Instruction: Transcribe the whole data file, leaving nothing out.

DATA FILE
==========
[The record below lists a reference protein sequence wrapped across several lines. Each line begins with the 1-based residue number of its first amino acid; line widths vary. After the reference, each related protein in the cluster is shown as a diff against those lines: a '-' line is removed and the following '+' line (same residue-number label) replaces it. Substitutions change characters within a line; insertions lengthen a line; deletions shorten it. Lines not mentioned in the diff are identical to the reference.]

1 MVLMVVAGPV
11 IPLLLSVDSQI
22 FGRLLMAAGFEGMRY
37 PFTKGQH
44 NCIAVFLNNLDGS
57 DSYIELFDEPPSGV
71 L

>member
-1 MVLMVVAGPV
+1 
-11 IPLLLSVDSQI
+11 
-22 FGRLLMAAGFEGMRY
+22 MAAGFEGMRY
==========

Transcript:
[The record below lists a reference protein sequence wrapped across several lines. Each line begins with the 1-based residue number of its first amino acid; line widths vary. After the reference, each related protein in the cluster is shown as a diff against those lines: a '-' line is removed and the following '+' line (same residue-number label) replaces it. Substitutions change characters within a line; insertions lengthen a line; deletions shorten it. Lines not mentioned in the diff are identical to the reference.]

1 MVLMVVAGPV
11 IPLLLSVDSQI
22 FGRLLMAAGFEGMRY
37 PFTKGQH
44 NCIAVFLNNLDGS
57 DSYIELFDEPPSGV
71 L

>member
-1 MVLMVVAGPV
+1 
-11 IPLLLSVDSQI
+11 
-22 FGRLLMAAGFEGMRY
+22 MAAGFEGMRY